Peter Svidler let big Vlad go in a long struggle

Nepomniachtchi, Ian 1-0 Tomashevsky, Evgeny

Tomashevsky thinking about things to come...

[Event "10th Tal Mem 2016"] [Site "Moscow RUS"] [Date "2016.09.26"] [Round "1"] [White "Nepomniachtchi, I."] [Black "Tomashevsky, E."] [Result "1-0"] [ECO "C45"] [WhiteElo "2740"] [BlackElo "2731"] [Annotator "Ramirez Alvarez,Alejandro"] [PlyCount "45"] [EventDate "2016.09.25"] 1. e4 e5 2. Nf3 Nc6 3. d4 exd4 4. Nxd4 {Nepo has been using the Scotch lately, including two victories against Chinese players in Danzhou and being held to a draw by Brunello in the Olympiad. It must not have come as a surprise to Tomashevsky.} Nf6 5. Nxc6 bxc6 6. e5 Qe7 7. Qe2 Nd5 8. c4 Ba6 {Even though this was played almost exclusively for some time, the move 8...Nb6 has become more popular in recent years. Both should be perfectly playable for black.} 9. b3 g6 10. f4 (10. g3 {is the other idea in the position and leads to entirely different lines.}) 10... Bg7 $2 {Is this a mistake? It is the most popular move, as it has been played over 200 times, and by a couple strong players. The computers hate this move, and it has a very bad score on the database (61% for White). Not only that, but all the top grandmasters choose something else (Kasparov chose f6, while Jakovenko chose g5). Perhaps it is this early that we can point out where things started to go wrong for Tomashevsky.} 11. Qf2 Nf6 (11... Nb6 12. Ba3 Qe6 13. Nd2 $6 d6 14. O-O-O O-O 15. Ne4 dxe5 $1 {Gave Black compensation for the exchange (though he eventually lost) in Macieja-Kryvoruchko, 2012. That being said, White can improve on Nd2?!}) 12. Ba3 (12. Be2 {also looks quite annoying for black.}) 12... d6 $6 (12... Ng4 $1 {is probably Black's best, as in Shabalov-Granda Zuniga from 2005.}) 13. Nc3 { Already Black has huge problems. The threat of 0-0-0 with pressure on d6 is not easy to handle.} O-O (13... Qe6 14. Be2 dxe5 15. O-O {looks extremely risky. Black's king is completely stuck in the center.}) 14. O-O-O Ne8 15. g3 { simple chess is strong. Notice that due to the pin on a3-e7, there is no way that Black can break the bind in the center. The simple threat of Bg2 is hard to parry already. Black doesn't have the luxury of playing c5 either.} Bb7 ( 15... c5 16. Bg2 Rb8 17. Rhe1 {and e5 is still untouchable.}) (15... Qe6 16. Bg2 Bb7 17. Rhe1 {is miserable.}) 16. Bg2 f6 17. exd6 $1 Nxd6 (17... cxd6 18. Rhe1 Qd8 19. f5 $18 {is surprisingly less disastrous than the game.}) 18. c5 { The knight has no good squares to go to.} Nf5 (18... Nb5 19. Nxb5 {is winning due to the pin.}) (18... Nf7 19. Rhe1 {immediately traps the queen.}) (18... Ne8 19. Rhe1 Qf7 20. Bf1 {is the same as the game.}) 19. Rhe1 Qf7 20. Bf1 { The game is over. There is no way to prevent Bc4 - not only is it a pin, but it just traps the queen on that square!} Rfd8 21. Rxd8+ Rxd8 22. Bc4 Rd5 23. Qe2 {Black loses the exchange and his position is still bad. Absolutely demolition.} 1-0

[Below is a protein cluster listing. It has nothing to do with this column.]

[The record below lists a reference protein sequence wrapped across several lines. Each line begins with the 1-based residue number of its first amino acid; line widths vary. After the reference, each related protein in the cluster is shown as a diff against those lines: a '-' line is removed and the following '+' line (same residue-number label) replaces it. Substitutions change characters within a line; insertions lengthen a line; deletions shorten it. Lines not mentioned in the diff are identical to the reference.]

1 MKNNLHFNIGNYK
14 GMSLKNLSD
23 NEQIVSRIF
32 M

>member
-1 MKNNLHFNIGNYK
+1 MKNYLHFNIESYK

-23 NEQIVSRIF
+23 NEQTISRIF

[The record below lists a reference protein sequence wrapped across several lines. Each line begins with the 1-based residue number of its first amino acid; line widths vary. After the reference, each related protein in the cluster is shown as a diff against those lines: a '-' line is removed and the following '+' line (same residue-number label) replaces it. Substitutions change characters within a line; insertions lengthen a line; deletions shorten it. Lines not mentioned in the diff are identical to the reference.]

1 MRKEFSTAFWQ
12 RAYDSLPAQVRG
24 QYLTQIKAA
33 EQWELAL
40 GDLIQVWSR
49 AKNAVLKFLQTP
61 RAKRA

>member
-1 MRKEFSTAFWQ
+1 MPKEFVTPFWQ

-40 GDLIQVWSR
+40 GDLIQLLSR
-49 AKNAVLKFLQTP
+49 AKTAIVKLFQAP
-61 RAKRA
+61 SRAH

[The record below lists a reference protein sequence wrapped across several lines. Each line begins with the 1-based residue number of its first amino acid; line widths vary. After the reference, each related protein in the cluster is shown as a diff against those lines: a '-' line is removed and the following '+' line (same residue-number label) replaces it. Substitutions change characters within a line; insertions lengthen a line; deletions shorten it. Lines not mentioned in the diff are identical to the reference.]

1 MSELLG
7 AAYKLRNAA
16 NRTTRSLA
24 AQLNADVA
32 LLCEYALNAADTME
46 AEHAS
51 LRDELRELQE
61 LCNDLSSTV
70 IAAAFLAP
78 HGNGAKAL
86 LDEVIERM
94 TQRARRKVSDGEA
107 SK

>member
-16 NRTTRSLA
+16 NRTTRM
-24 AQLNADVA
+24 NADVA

Nepomniachtchi in the Russian press conference

Aronian, Levon ½-½ Gelfand, Boris
Aronian's first white of this tournament was used up in a quiet English variation, with a very high draw rate. His novelty of Ne5 is unlikely to put this variation back on the map, as Gelfand was easily able to equalize and reach an endgame without any kind of life in it. The game was drawn early in the day.

A quiet start for Levon in the Tal Memorial

Giri, Anish ½-½ Anand, Viswanathan
The symmetrical pawn structure system that arose in this game always favors white: better pieces and slightly better structure give real chances to press. However Black was super solid, and the lack of weaknesses made it hard for Giri to make progress. Anand use his usual clever methods of defending and his timely advance of central/kingside pawns allowed him to simplify into a very drawish endgame. Giri kept trying, but had to concede the draw at some point.

Giri will never say no to pushing with a slight advantage, even if it doesn't translate into bucketloads of wins

Mamedyarov, Shakhriyar ½-½ Li Chao
Another symmetrical pawn structure game. Li Chao's 12...Bg4 was a slight improvement over his 12...Qa5 that he played against Carlsen and lost with in Norway, though that was a blitz game. Even though Mamedyarov won a pawn, the resulting pressure that Black obtained was worth maybe even more than the material. After some simplifications the game simply fizzled out to a draw.

Mamedyarov isn't in a hot start like in the blitz, but a draw with Li Chao is ok